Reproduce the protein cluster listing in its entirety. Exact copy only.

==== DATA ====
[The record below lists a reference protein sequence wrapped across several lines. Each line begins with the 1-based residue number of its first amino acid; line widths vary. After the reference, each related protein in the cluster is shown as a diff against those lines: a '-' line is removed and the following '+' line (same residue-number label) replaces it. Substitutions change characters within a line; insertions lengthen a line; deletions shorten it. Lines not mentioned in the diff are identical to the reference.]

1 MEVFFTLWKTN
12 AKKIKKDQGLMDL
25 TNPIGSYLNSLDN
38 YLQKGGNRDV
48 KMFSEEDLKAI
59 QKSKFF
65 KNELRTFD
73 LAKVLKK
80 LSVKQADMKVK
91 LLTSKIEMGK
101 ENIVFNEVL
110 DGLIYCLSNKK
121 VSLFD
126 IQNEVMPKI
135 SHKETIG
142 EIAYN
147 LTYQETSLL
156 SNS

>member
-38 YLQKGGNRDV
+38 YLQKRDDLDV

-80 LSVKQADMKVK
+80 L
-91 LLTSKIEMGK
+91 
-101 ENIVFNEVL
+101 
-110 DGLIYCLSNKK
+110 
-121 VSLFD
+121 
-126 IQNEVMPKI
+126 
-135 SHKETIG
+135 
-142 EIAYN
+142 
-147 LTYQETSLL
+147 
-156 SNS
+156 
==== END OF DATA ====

[The record below lists a reference protein sequence wrapped across several lines. Each line begins with the 1-based residue number of its first amino acid; line widths vary. After the reference, each related protein in the cluster is shown as a diff against those lines: a '-' line is removed and the following '+' line (same residue-number label) replaces it. Substitutions change characters within a line; insertions lengthen a line; deletions shorten it. Lines not mentioned in the diff are identical to the reference.]

1 MEVFFTLWKTN
12 AKKIKKDQGLMDL
25 TNPIGSYLNSLDN
38 YLQKGGNRDV
48 KMFSEEDLKAI
59 QKSKFF
65 KNELRTFD
73 LAKVLKK
80 LSVKQADMKVK
91 LLTSKIEMGK
101 ENIVFNEVL
110 DGLIYCLSNKK
121 VSLFD
126 IQNEVMPKI
135 SHKETIG
142 EIAYN
147 LTYQETSLL
156 SNS

>member
-38 YLQKGGNRDV
+38 YLQKRDDLDV

-80 LSVKQADMKVK
+80 L
-91 LLTSKIEMGK
+91 
-101 ENIVFNEVL
+101 
-110 DGLIYCLSNKK
+110 
-121 VSLFD
+121 
-126 IQNEVMPKI
+126 
-135 SHKETIG
+135 
-142 EIAYN
+142 
-147 LTYQETSLL
+147 
-156 SNS
+156 